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Nanodiamonds in the Younger Dryas Boundary Sediment Layer

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Science  02 Jan 2009:
Vol. 323, Issue 5910, pp. 94
DOI: 10.1126/science.1162819

Abstract

We report abundant nanodiamonds in sediments dating to 12.9 ± 0.1 thousand calendar years before the present at multiple locations across North America. Selected area electron diffraction patterns reveal two diamond allotropes in this boundary layer but not above or below that interval. Cubic diamonds form under high temperature-pressure regimes, and n-diamonds also require extraordinary conditions, well outside the range of Earth's typical surficial processes but common to cosmic impacts. N-diamond concentrations range from ≈10 to 3700 parts per billion by weight, comparable to amounts found in known impact layers. These diamonds provide strong evidence for Earth's collision with a rare swarm of carbonaceous chondrites or comets at the onset of the Younger Dryas cool interval, producing multiple airbursts and possible surface impacts, with severe repercussions for plants, animals, and humans in North America.

The Younger Dryas (YD) was a 1300-year-long interval during which deglacial warming in the Northern Hemisphere was interrupted by a return to cold conditions. Its cause remains unclear. Recently, it was hypothesized that multiple cometary airbursts barraged North America at the onset of the YD at ≈12.9 ± 0.1 thousand calendar years before the present (cal. yr B.P.) (1), triggering massive environmental changes, abrupt Pleistocene megafaunal extinctions, and the disappearance of the Clovis cultural assemblage (2). The YD boundary (YDB) is a distinctive layer containing above-background amounts of magnetic microspherules, iridium, and other impact proxies found with evidence for intense wildfire (2). It often occurs immediately beneath an organic-rich layer reported in unconsolidated terrestrial deposits across North America (3). A YDB peak in the abundance of magnetic microspherules has been independently confirmed at Murray Springs, Arizona (3). Because traditional impact markers, such as high-pressure-modified (shocked) minerals, breccias, tektites, and visible craters appear to be absent from 12.9-thousand-cal.-yr-B.P. North American sediments, one explanation for the observed evidence is an impact by a previously fragmented body, for example, Comet LINEAR (4), that produced a cluster of widespread air shocks, each analogous to the Tunguska impact in 1908 (5).

We report that nanometer-sized impact diamonds are abundant at multiple locations across North America in YDB sediments dating to 12.9 ± 0.1 thousand cal. yr B.P. Nanodiamonds (NDs) are associated with known impacts, during which they may arrive inside the impactor or form through shock metamorphism (6). We found subrounded, spherical, and octahedral crystallites, ranging in size from 2 to 300 nm, distributed within carbon spherules, suggesting crystallization from the amorphous carbon matrix. Selected area electron diffraction patterns (SADPs) display d-spacings typical of cubic diamonds (2.06, 1.26, and 1.08 Å) and often produce additional “forbidden” reflections indexed at 1.78, 1.04, and 0.796 Å, consistent with the n-diamond polymorph (7) known to occur in meteorites (8). Diamonds within carbon spherules peaked in the YDB at glacial Lake Hind, MB, Canada (Fig. 1A) and other localities across North America (Fig. 1 and fig. S1), estimated to range from ≈10 to 3700 parts per billion (ppb) by weight, amounting to >1 billion diamonds per cm3, with the highest concentrations overlapping the range for the Cretaceous-Tertiary impact (6).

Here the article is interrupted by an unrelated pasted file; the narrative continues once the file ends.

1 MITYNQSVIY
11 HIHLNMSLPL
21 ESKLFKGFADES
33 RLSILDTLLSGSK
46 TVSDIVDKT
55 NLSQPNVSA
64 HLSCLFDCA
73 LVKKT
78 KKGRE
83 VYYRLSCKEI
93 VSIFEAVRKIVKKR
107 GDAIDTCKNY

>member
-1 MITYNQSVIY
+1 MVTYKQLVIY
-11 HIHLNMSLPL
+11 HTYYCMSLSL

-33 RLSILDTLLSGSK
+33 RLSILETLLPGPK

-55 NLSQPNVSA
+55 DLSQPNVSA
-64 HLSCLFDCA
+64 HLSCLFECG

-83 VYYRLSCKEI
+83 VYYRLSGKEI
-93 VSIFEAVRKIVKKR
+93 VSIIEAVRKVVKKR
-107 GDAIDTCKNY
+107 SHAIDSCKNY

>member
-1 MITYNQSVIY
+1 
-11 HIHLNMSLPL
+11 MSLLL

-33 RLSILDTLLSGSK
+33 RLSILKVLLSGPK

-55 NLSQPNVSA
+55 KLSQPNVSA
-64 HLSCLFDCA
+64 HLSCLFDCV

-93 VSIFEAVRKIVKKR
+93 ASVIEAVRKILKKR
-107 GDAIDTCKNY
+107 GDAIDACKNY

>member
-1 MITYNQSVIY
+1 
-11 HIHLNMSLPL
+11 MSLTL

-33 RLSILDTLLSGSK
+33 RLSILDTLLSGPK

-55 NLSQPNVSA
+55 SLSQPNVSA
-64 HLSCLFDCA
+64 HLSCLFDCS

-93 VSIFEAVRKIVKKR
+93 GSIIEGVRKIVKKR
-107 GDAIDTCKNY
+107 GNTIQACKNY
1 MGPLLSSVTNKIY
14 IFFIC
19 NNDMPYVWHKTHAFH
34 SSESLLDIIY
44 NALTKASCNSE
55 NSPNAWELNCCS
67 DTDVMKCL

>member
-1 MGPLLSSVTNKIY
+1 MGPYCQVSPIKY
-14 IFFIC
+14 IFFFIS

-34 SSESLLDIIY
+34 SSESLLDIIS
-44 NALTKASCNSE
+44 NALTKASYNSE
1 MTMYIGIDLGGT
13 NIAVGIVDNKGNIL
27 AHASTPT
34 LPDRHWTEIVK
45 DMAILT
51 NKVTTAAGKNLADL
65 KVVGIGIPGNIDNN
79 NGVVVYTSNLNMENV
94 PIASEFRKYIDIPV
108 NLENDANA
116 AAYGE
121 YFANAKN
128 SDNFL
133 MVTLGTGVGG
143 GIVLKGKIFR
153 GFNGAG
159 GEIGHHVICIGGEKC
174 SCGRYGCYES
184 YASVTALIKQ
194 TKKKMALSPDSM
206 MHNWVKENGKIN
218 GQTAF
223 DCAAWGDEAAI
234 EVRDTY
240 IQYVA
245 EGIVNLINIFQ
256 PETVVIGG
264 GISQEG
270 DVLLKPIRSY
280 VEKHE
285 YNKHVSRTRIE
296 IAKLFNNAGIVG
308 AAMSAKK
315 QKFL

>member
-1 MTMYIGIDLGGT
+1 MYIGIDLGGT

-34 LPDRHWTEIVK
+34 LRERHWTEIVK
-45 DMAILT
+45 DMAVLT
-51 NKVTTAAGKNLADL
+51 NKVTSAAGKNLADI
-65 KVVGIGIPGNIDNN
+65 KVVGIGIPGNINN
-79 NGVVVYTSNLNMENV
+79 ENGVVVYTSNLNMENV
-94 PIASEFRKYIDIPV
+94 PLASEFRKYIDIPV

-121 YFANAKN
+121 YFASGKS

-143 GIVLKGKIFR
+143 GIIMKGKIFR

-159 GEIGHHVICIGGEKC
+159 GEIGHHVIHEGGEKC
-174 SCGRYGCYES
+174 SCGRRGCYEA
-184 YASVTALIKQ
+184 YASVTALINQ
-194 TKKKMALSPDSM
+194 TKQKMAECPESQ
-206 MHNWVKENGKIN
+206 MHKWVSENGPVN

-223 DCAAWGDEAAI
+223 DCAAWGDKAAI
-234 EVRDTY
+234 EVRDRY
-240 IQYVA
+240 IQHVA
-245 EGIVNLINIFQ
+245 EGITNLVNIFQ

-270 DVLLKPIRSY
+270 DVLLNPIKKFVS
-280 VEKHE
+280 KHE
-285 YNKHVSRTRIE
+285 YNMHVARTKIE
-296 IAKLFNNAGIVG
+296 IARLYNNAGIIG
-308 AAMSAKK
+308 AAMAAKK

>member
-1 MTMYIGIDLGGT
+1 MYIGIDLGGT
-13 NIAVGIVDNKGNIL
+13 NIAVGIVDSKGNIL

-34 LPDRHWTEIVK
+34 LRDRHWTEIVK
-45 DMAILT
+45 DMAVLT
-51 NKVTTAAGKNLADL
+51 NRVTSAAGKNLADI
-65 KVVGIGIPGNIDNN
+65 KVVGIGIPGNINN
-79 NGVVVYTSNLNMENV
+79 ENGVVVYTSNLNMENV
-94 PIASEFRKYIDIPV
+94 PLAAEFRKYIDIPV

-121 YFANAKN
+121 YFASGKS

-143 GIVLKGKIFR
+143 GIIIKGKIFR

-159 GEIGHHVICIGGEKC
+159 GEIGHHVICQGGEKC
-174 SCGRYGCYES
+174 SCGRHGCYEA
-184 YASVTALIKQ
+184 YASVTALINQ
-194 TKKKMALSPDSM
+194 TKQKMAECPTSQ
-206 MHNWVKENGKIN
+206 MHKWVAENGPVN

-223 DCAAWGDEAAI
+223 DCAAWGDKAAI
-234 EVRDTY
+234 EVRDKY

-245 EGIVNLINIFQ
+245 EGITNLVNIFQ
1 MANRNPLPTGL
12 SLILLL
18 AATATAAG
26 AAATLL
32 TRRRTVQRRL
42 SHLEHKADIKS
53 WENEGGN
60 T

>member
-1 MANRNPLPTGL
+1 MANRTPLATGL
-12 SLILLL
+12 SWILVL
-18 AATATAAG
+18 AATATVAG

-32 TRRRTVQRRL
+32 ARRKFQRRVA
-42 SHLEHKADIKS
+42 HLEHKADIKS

Fig. 1.

TEM photomicrographs and SADPs of YDB NDs from (A) Lake Hind, MB, Canada; (B) Bull Creek, Oklahoma; and (C) Murray Springs, Arizona. Stratigraphic profiles on left show NDs only in the YDB and peaking with above-background iridium amounts at Lake Hind and Murray Springs (1). Red dots on stratigraphic profiles (center) show age estimates based on available calibrated radiocarbon dates (thousand cal. yr B.P.). Arrows on the photomicrograph from Lake Hind highlight examples of diamonds within the amorphous carbon matrix of a spherule. Color-coded arrows on SADPs (upper right corners) are indexed d-spacings (Å): red indicates 2.06; blue, 1.78; green, 1.26; yellow, 1.08; purple, 1.04; and orange, 0.796.

We also have found NDs outside carbon spherules in bulk sediments at Murray Springs, Arizona, and Bull Creek, Oklahoma. Transmission electron microscopy (TEM) images and SADPs indicate that n-diamonds have abundances ranging from ≈100 to 200 ppb in YDB bulk sediments at both localities. In addition, we recovered typical cubic diamonds in samples from Bull Creek, Oklahoma, which are more angular and range in size from 1 to 50 nm. NDs were not detected above or below the YDB layer at any site tested.

Cubic diamonds form under high temperature-pressure regimes, whereas n-diamonds crystallize under lower temperature-pressure conditions (7). Both form outside the range of Earth's surficial processes but may crystallize during cosmic impacts (6). These data support the hypothesis that a swarm of comets or carbonaceous chondrites produced multiple air shocks and possible surface impacts at ≈12.9 ± 0.1 thousand cal. yr B.P. (2). Such a rare event would have had abrupt environmental consequences and severe repercussions for plants, animals, and humans in North America.

Supporting Online Material

www.sciencemag.org/cgi/content/full/323/5910/94/DC1

Fig. S1

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